The process of applying to dental school is daunting. I was accepted my first time applying, but some students take two or three cycles to gain acceptance, which amounts to double or triple the cost. Applications are an expensive, yet worthwhile investment. Optimize your chances of getting in by applying to a wide array of schools.

If you’re interested in more advice and resources for predental students, join the American Student Dental Association at www.ASDAnet.org/.

// Share //

// Recent Articles //

IOTW-SDN small
  • Figure 1 Case of the Week: “I recognized it immediately”

  • Posted August 26, 2016 by Figure 1
  • While red macules on the palms are the hallmark of hand, foot, and mouth disease (HFMD), lesions like these can also be present in Rocky Mountain spotted fever, erythema multiforme, and syphillis. HFMD can typically be differentiated from other conditions with a careful history. Knowing this key differential can help clinicians make important decisions quickly....VIEW >
20160824_anonymous
  • Anonymous: How Mental Illness Gets Overlooked In The Hospital

  • Posted August 24, 2016 by Katelee Barrett Mueller, Contributing Writer for in-Training
  • Reposted from here with permission The day Mr. Webster appeared on our service, I was late for morning rounds with our resident. Morning rounds are the time set aside for each medical student to present a summary of their patients: why they required surgery, how their recovery is progressing and what the plan for their care will...VIEW >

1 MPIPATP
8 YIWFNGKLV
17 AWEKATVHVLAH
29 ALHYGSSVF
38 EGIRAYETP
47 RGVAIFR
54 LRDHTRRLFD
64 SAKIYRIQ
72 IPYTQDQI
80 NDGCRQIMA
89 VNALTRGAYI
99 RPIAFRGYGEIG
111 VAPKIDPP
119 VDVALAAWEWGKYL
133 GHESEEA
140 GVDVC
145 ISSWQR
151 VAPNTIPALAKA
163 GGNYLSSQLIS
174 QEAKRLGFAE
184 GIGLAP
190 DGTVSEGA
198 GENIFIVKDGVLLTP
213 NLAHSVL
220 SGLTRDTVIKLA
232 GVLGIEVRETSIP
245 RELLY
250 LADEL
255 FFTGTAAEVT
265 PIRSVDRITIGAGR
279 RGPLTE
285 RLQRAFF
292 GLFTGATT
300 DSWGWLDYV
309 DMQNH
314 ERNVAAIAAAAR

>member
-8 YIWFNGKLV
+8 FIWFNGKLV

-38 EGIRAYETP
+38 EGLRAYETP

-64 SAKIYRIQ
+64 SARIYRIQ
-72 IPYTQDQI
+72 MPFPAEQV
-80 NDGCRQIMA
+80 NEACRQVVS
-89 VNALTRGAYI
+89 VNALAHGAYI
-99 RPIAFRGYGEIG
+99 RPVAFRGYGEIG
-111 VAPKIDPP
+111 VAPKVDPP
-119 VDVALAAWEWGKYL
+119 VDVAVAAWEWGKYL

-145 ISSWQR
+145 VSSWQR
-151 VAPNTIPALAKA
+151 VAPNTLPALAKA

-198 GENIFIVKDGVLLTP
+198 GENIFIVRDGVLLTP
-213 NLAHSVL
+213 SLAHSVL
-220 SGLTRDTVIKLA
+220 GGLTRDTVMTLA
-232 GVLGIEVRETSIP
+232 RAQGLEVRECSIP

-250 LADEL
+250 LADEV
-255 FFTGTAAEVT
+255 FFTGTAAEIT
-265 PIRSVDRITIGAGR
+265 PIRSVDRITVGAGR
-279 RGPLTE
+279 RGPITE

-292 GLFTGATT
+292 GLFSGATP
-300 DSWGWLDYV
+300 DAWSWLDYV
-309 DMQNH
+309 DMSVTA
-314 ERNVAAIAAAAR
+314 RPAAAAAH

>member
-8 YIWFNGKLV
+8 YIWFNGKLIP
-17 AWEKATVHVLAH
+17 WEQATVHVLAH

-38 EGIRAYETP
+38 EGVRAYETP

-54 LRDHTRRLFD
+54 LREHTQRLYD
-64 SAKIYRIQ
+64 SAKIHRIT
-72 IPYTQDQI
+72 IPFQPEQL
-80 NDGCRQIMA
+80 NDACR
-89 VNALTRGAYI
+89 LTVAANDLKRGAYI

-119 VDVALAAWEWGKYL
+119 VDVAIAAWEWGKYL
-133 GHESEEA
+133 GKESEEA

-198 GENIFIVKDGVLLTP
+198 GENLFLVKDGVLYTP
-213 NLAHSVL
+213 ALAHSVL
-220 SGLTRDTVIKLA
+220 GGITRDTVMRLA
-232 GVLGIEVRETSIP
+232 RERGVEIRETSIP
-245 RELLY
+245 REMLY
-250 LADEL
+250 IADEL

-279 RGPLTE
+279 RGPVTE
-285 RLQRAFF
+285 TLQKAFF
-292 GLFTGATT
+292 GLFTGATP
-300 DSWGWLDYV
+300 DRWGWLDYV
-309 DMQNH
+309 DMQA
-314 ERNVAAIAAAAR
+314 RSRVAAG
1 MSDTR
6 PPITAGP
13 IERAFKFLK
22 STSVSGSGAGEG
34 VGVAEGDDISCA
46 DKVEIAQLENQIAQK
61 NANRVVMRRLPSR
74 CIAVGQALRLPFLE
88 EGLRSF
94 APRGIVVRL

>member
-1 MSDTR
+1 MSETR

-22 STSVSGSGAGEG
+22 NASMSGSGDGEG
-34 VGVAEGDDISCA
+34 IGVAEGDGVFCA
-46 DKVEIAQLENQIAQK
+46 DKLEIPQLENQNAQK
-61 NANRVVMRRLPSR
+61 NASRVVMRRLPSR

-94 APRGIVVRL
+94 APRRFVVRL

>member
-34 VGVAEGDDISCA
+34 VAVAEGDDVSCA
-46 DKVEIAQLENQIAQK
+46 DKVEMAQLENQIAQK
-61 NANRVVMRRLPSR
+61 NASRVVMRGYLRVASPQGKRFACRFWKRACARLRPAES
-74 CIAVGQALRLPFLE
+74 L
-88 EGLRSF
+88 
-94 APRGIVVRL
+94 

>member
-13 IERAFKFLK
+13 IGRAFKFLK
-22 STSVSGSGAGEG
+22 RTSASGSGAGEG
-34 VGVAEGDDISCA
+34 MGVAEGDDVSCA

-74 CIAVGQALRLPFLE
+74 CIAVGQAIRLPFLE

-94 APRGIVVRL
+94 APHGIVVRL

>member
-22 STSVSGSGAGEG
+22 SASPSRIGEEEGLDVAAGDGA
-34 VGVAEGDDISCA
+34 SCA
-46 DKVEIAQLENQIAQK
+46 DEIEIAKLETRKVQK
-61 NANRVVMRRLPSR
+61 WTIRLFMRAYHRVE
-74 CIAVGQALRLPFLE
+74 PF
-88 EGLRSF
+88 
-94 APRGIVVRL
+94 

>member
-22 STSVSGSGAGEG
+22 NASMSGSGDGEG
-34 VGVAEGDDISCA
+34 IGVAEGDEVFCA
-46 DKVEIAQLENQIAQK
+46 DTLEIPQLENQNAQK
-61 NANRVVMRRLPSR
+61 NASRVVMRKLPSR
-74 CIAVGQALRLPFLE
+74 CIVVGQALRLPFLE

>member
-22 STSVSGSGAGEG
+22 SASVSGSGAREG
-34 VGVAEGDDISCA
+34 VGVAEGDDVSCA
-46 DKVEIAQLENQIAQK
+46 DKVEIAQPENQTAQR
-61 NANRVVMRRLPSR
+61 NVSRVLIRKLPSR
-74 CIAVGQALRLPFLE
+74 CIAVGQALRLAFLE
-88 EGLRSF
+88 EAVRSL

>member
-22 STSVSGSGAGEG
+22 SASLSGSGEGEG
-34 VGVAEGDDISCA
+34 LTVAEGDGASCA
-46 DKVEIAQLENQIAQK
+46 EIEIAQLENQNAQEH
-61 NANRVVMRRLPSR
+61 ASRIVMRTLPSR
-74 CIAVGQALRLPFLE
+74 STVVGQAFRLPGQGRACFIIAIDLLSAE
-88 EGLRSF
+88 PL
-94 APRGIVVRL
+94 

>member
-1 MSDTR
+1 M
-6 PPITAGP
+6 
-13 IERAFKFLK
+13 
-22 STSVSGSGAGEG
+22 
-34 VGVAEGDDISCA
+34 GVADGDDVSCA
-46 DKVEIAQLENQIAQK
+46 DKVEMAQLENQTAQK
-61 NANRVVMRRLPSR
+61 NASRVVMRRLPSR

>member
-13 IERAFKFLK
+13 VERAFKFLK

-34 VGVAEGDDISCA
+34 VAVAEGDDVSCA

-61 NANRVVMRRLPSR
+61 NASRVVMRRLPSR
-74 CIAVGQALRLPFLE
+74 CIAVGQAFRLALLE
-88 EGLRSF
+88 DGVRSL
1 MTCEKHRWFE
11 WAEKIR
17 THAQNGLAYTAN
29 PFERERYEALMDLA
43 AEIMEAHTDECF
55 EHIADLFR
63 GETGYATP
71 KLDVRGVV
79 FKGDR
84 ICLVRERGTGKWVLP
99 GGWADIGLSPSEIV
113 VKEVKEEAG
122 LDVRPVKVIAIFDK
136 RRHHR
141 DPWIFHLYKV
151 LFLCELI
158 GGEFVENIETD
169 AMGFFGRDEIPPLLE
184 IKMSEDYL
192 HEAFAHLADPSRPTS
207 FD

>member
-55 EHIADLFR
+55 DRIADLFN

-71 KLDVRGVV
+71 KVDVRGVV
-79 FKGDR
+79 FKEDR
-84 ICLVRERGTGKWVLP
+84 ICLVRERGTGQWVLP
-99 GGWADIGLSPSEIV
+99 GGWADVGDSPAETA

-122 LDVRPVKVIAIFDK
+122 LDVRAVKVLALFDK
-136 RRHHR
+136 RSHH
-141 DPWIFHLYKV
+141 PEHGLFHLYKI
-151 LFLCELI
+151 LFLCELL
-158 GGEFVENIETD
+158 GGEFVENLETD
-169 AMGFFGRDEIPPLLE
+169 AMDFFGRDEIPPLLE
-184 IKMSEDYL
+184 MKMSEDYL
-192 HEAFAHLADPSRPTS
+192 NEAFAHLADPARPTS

Brian Baxter
  • 20 Questions: Brian Baxter, PhD

  • Posted August 22, 2016 by Juliet Farmer
  • Brian Baxter, PhD, is a current postdoctoral scholar with the DeRisi Group at University of California, San Francisco (2011-present), where he is working to optically encode polymer microbeads containing rare-earth nanophosphors and produce them using an automated microfluidic device. Baxter received his bachelor’s degree in chemistry at University of California Davis (summa cum laude, 1994)....VIEW >
short coat logo 2015 with title
  • The Short Coat Podcast – The Ultimate Taboo: Medicine and Suicide

  • Posted August 19, 2016 by Short Coat Podcast
  • Just hours before a new crop of medical students are to be welcomed into the world of medicine, Kaci McCleary, John Pienta, Aline Sandouk, Mark Moubarek, and Lisa Wehr confront one of the most uncomfortable topics in medical education: resident and student suicide. Among doctors, suicide rates are much higher than among the general population. The long hours, high pressure...VIEW >
IOTW-SDN small
  • Figure 1 Case of the Week: Seeking Asylum and a Diagnosis

  • Posted August 19, 2016 by Figure 1
  • A 19-year-old Somali refugee presents with an eight-week history of non-pruritic verrucous growths on his face and ears. He has no significant medical history and is homeless. Do you recognize this presentation? Help solve this and other cases on Figure 1. Related...VIEW >
Chronicles of a Med Student
  • Chronicles of a Med Student: Gearing Up For Round Two!

  • Posted August 15, 2016 by Adelle
  • Welcome back! I’m so excited to start my second year (and write about it, of course), but first things first: my amazing summer experience! I went to South America for a few weeks to work at a women’s health clinic. It was an incredible experience. I don’t say that only because I’ve lived to tell...VIEW >

// Forums //